Copyright infringement – don’t get caught out!
Whether it’s promoting your business on social media or creating content on your own blog, it’s vitally important to make sure that you’re not breaching copyright. Whenever you create an image or video, you have automatic copyright over that content – even if you then choose to make it public or share it on social media. You can chose to sell the copyright or give people the right to use the content – but by default the copyright stays with you as the author.
You can’t simply take images from someone’s website or social media, and if a bride sends you images a that photographer has taken of her wedding, you don’t have the right to use them.
Using images, videos or even social media posts without the express permission of the owner can quickly get you into hot water, and land you a fine for copyright infringement. Here’s how to avoid any nasty surprises…
When it comes to copyright infringement, pleading ignorance isn’t a defence – just because you didn’t know you were breaking copyright, it doesn’t mean you’re not liable. That’s why it’s important to know exactly which images you can use, and which you can’t.
Where to source your images
When it comes to using images on your blog or social media it is always safest to use images you’ve taken yourself.
If that’s not possible, you have a few options:
- Buy images from stock imagery sites where you can purchase images to use for a specific purpose. The price depends on the image size and what you’ll be doing with it. If you use a lot of images you can opt for a multiple download subscription rather than pay for each image.
- Download royalty-free pictures free of charge. The royalty-free sites tend to generate income from advertising rather than selling images. Some of our favourite royalty-free sites are Pexels and Pixabay, which provide images that you can easily download and use without needing to provide attribution.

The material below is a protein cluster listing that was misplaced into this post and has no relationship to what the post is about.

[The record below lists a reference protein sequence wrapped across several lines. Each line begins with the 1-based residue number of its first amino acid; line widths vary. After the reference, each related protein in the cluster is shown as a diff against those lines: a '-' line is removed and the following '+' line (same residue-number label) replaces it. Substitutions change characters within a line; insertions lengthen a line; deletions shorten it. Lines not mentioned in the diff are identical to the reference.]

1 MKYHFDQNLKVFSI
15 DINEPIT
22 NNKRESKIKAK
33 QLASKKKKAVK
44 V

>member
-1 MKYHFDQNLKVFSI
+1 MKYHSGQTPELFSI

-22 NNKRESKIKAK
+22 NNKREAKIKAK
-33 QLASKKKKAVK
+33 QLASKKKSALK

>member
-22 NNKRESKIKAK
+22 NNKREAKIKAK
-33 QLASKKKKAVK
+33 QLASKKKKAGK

- Collaborate with a photographer on a photoshoot or pay them to take photos of your venue or product, with permission to use those images for your own purpose. Some photographers will sign over the copyright as part of agreement so you can use the images however you want, but it is important to check.
Get written permission
If there’s a photo you’d like to use and you know the original source, you should get in touch with the photographer and ask for permission. Even if it’s a photo of your own work, design or venue, you still need to get permission – and it’s not enough to simply include the photographer’s name or even a link. We recommend getting everything in writing too, just to be extra safe.
Sharing on social
These rules apply to social media, too. Recently a judge in the US ruled that several media companies were in breach of copyright law after retweeting an image of a famous footballer, so it’s becoming increasingly dangerous to share an image that you don’t have the rights to. This doesn’t mean that you can’t share at all, though – most companies and photographers don’t mind a retweet, share or regram as long as you don’t alter the images and have included attribution and links.
If you get caught out…
If you have used an image in good faith which you then discover was covered by copyright, it is is important to correct the infringement immediately. To minimise the damage, remove the image or video while you confirm that the person claiming to own copyright is the genuine author (there are numerous scams). They are quite within their rights to request a reasonable fee and/or compensation for the use of their image but this should be commensurate with the losses they have suffered as a result of you using the image and your commercial gain.
Our advice… get snapping! Ensure you have a good library of your own images that you can use whenever you need them, rather than risk using an image that might be covered by copyright.